If it’s your first time skiing or you’re still learning how to ride don’t worry about having a rental. Generally speaking, top of the line skis/boards are more difficult to ride and less forgiving.
To keep things simple for those that do not know. Bindings are what holds the boot to the ski or snowboard. Possibilities just like boards are endless for bindings, I have the Jones Mercury Bindings on my Orbit snowboard.
These are a necessity for skiers so don’t leave your poles behind! It might not make our packing list, but it certainly does for any skiier.
Snowboard or Ski Bag
Wondering how to pack for a ski trip flight? If you’re traveling with own your gear you will definitely need a snowboard or ski bag. We like to use the Dakine Low Roller Bag this has plenty of space to fit two snowboards with bindings, a pair of snow pants, and two pairs of boots. A lot of stuff!
It’s a tight squeeze, but it’s gone off and on dozens of flights effortlessly and has wheels so we can roll the bag everywhere. They make several sizes so make sure you get the right size for your ski or board.
Staying hydrated is super important in cold weather. You may not sweat as you do in the heat, but the cold does cause your body to expel water. To save energy from heating all of the water in your body its natural response is to flush itself in cold weather. (This is why you may need more bathroom breaks in the cold.) This can lead to dehydration if you’re not careful.
It’s a good idea to pack a water bottle and be cognizant of your water consumption on the mountain. We love to travel with a water bottle regardless of what we’re doing as it helps reduce single-use plastic waste.
This is not a necessity. However, we bring a backpack for our trip to carry a laptop, book, headphones, camera, and water bottle on the plane.
Once I’m at the resort I also need a bag to carry the camera, snacks, and water on the mountain. Then if we’re ski touring we’ll use a bag that doubles for that as well.
I love to keep a multitool in my backpack. Works great for tightening up a loose binding or making an adjustment on the mountain. Be sure to put it in your checked ski/snowboard bag when you fly.
Wax Kit and Tool Kitt
We wax our own boards when we travel as it’s super easy and saves a few extra dollars. Plus it allows me to fine-tune the boards and repair any dings we pick up along the way. A lot of ski resort hotels have a ski room, so it’s not any hassle.
I listed a lot of the elements above for resort skiing. However, we own splitboards as well and bring a full touring kit with us on our travels. This all includes a beacon, probe, shovel, touring backpacks, skins, splitboards, GPS/Inreach, Emergency/First Aid Kit, and snow study kit.
Apres Ski Packing List
This is everything you’ll need to pack for when you’re off the mountain. What you wear off the mountain varies a lot by region. The three distinct ski regions of the Northern Hemisphere all have different styles off the mountain.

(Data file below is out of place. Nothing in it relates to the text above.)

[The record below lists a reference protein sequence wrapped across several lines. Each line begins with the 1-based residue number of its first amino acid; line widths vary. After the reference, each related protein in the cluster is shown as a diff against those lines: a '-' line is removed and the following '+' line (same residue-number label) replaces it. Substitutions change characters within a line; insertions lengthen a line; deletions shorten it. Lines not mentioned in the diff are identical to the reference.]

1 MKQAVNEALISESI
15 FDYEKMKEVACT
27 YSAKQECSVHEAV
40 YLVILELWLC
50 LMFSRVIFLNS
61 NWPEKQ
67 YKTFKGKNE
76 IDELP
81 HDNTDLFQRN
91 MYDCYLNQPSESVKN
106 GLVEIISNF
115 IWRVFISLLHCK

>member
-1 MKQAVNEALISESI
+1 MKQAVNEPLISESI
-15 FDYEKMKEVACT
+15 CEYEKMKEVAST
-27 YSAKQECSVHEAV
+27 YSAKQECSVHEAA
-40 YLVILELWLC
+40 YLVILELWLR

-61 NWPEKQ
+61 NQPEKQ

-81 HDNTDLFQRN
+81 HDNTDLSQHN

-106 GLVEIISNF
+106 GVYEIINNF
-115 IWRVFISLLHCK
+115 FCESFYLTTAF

In North America, it tends to be a lot more casual where a simple down jacket, flannel shirt, vest, jeans, and boots are the go-to look. This shouldn’t be too much of a surprise since most of the skiing takes place out West. However, head to the Alps and it’s a totally different affair.
The outfits worn on the slopes of Switzerland would get laughed off the mountain in America and Canada. Don’t be surprised by fur coats, dresses, sleek sweaters, and metallic down tops and bottoms. Europe tends to be a lot more fashion-forward, relaxed, and flashy than their North American counterparts.
Last you have Japan where the scene is heavily influenced by freeride culture. Here you’ll people off the mountain in powder ski gear. While the Japanese themselves dress modestly in relaxed outdoor gear like down jackets from companies like Montbell or Patagonia.
- Down Jacket
- Soft Shell Pants
- Winter Boots
- Gloves or Mittens
If you want a stylish jacket it’s hard to do much better than a Parka for apres ski. That’s not even getting down to the fact how much warmer a parka is than your typical ski jacket.
Of course, you don’t need a parka, but we always pack one well-insulated jacket for our trip. If you’re worried about how to pack a large coat we just wear/carry ours on to the plane to save space in our luggage.
Consider this an addition or in lieu of a Parka. Down jackets are great as they offer a lot of performance but still, have a trendy look. They come in a wide variety of styles and you can find trendy ones that look very fashion-forward. Down jackets here aren’t worried about minimizing weight so they’re often heavier and much warmer.
Sticking with the Triple FAT Goose brand we both picked up one of their down jackets for the winter season. It’s a less technical version of our mid-layers.
There’s always room for a comfy sweater in our winter travels. Since we live in the mountains we’ve got a nice collection of wool sweaters. Sweaters are all about personal preference, but we love a classic wool sweater. This one from Fjallraven.
A well-fitted fleece can look great in the lodge or at dinner after a day on the mountain. No one expects you to show up in a dress or suit after coming off the mountain. A clean fleece or sweater looks sharp and keeps you toasty warm while walking to dinner or the bar.
If there is one pant I throw in my bag for any trip it’s a versatile softshell or hiking pant. They’re great for winter sports around town or heading out to a nice meal. We’ve found the most versatile pant to be the prAna men’s Brion Pant or the women’s Halle Pant.